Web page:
Is gold cheap or expensive? Its own history suggests the latter, but a return to some form of gold standard could imply a price above $7,000.
Our own gold model suggests a current fair value of $1,640, although a premium to this does seem reasonable given current uncertainties.
Looking at the price of gold in the traditional way reveals that it has been higher, with a peak of $1898 in September 2011 versus the current price of $1,732.
However, when putting the price in real US CPI terms, there were only two periods when gold has been higher than today. In 1979 and 1980, the level was $1,856 and $1,831 respectively, while in 2011 and 2012 it was $1791 and $1,853.
The annual average since 1833 is $605 (including 2020), but this may be overly harsh as the price was effectively controlled until 1971, since when the average has been $939.
Of course, we live in extraordinary times, with government deficits once again exploding. Rising debt is one reason to fear for the stability of the financial system, with the risk that government actions could eventually debase the value of their currencies.
This is even more so if we consider that the aggregate balance sheet of the Fed, ECB, BOE, SNB and BOJ will likely have increased seven-fold in the 15 years to the end of 2021.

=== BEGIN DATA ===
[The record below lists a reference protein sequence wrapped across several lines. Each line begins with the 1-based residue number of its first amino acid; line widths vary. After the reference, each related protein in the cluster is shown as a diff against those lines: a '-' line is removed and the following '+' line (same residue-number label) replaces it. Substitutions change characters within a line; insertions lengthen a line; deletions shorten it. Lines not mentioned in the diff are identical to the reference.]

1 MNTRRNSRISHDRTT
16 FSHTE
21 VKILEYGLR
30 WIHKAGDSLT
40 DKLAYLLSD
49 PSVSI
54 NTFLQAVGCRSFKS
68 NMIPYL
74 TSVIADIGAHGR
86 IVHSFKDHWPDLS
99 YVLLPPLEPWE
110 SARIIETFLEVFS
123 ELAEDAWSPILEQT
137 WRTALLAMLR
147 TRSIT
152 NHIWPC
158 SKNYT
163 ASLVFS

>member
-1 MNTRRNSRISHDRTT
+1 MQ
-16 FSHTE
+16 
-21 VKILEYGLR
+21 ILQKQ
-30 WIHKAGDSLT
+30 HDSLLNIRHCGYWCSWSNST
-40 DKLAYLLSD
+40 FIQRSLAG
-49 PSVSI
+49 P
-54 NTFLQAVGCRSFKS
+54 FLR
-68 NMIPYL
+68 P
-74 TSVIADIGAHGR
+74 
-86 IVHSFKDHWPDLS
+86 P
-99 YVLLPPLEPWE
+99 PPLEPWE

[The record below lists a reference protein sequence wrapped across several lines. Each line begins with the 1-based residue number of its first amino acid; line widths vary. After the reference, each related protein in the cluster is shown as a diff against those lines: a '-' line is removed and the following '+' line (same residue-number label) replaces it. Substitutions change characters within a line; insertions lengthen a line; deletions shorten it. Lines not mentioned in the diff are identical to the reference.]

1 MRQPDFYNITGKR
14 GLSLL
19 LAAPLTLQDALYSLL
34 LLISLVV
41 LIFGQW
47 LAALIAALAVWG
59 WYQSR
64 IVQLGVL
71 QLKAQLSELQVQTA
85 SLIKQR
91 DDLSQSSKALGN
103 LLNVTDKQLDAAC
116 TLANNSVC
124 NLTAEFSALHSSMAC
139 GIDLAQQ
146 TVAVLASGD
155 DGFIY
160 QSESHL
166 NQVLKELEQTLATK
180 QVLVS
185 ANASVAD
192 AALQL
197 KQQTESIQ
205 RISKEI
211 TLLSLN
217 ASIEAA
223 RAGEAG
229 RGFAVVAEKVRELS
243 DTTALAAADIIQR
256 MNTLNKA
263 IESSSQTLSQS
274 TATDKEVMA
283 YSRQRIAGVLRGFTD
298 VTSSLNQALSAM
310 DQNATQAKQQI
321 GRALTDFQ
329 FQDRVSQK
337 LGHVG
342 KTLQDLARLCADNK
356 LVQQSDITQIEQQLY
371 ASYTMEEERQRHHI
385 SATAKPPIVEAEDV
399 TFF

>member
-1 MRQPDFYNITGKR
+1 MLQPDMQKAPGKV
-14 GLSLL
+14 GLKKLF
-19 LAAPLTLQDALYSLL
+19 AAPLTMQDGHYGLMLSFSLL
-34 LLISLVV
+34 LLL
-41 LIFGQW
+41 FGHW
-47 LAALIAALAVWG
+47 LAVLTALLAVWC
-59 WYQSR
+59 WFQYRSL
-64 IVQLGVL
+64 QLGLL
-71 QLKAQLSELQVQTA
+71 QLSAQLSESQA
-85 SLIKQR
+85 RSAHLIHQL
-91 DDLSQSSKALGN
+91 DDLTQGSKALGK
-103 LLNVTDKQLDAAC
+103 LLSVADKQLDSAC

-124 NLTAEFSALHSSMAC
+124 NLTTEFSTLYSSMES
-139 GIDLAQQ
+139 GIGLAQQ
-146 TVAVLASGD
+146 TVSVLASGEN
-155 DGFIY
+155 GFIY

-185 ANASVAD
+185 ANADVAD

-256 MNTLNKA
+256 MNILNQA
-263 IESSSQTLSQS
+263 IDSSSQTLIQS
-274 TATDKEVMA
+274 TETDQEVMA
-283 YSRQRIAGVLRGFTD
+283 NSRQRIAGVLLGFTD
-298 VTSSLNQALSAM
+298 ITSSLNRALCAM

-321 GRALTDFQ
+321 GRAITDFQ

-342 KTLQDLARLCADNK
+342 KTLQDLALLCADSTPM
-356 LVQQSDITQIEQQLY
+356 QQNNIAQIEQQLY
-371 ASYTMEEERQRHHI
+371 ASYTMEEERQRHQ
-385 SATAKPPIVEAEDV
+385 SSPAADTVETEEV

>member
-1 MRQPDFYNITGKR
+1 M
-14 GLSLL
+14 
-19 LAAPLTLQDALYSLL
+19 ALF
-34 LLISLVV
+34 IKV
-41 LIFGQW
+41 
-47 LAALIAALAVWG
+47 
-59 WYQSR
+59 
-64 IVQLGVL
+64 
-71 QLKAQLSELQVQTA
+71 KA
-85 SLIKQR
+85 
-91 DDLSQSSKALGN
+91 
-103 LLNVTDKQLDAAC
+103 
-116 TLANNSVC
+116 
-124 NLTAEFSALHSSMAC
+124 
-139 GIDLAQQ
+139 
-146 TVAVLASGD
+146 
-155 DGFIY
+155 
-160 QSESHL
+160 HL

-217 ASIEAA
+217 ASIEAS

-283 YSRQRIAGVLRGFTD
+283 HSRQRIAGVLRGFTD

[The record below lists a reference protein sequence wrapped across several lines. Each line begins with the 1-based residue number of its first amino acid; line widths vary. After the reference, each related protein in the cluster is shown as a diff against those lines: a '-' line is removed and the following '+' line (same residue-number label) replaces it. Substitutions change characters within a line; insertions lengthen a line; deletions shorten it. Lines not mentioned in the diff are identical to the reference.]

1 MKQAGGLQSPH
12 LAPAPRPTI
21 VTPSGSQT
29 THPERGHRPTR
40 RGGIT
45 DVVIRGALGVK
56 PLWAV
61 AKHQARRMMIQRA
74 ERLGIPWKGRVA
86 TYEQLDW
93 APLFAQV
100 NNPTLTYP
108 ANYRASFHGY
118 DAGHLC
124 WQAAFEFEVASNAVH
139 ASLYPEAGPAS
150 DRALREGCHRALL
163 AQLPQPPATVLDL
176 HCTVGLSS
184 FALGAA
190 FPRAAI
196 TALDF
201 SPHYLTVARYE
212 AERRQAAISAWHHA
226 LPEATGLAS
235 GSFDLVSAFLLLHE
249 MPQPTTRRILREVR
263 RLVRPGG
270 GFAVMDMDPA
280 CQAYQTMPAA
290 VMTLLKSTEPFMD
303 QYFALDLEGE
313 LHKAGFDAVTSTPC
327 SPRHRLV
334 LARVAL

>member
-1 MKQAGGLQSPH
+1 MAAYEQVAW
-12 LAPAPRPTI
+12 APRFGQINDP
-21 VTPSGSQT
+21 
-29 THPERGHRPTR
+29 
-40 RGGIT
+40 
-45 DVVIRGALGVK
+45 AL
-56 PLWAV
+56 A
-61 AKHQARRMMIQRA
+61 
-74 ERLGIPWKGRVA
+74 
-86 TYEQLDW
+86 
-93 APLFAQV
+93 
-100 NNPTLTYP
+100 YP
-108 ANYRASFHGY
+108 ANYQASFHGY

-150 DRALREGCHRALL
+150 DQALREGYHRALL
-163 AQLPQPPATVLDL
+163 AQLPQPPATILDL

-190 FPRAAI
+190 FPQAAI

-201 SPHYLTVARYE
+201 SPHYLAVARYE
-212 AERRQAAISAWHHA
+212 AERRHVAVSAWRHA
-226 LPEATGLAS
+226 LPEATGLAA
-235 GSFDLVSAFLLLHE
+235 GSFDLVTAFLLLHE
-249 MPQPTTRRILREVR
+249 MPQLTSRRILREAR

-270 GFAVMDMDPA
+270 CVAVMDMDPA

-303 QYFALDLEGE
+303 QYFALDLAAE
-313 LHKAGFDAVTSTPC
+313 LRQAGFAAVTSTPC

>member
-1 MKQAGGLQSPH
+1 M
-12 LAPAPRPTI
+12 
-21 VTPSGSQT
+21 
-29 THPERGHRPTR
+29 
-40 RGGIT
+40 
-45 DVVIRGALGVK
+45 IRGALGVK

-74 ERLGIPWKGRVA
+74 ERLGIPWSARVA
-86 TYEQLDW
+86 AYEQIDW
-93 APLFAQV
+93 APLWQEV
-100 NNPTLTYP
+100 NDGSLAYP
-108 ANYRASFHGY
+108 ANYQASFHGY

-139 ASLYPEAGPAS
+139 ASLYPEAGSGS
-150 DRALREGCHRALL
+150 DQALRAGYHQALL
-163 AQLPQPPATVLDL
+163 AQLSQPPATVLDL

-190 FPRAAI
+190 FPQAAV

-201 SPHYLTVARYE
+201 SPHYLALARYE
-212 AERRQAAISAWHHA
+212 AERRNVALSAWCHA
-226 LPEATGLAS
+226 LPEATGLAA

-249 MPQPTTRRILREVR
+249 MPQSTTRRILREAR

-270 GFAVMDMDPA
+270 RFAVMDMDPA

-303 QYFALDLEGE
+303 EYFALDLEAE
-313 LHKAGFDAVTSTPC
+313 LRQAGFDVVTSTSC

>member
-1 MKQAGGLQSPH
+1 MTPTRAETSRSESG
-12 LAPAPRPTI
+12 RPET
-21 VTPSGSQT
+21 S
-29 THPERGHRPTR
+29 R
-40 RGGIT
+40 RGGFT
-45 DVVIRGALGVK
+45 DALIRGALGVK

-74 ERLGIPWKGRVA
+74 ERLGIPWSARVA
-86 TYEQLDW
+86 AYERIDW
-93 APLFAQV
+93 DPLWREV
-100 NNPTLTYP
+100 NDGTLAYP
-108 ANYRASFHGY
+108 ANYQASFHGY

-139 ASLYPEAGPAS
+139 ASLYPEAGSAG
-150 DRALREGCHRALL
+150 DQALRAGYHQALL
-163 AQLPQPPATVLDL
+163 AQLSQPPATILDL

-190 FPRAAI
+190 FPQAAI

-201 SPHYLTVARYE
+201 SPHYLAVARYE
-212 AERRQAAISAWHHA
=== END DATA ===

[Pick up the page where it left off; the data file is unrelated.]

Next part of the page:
If these are the sorts of concerns that encourage investors to buy gold, how high could gold go in a catastrophic scenario? One way to think about this is to imagine an outcome so bad that policy makers opt for a return to a form of gold standard. What would this mean?
According to the US Department of the Treasury, on 30 April 2020 the US government held 261.5 million ounces of gold. At a price of $1,732 per ounce, that gives a market value of $453bn.
What if that stock of gold had to back the US currency? If it were to replace the monetary base ($4.85trn in April 2020), that would imply a gold price of about $18,500.
That is dramatic, but is perhaps an overstatement because a large part of the monetary base is the reserves held by banks at the Federal Reserve system (which has increased rapidly since the launch of QE).
If gold is only required to back notes and coins in circulation ($1.8trn in April 2020), then the implicit price of gold becomes around $7,225.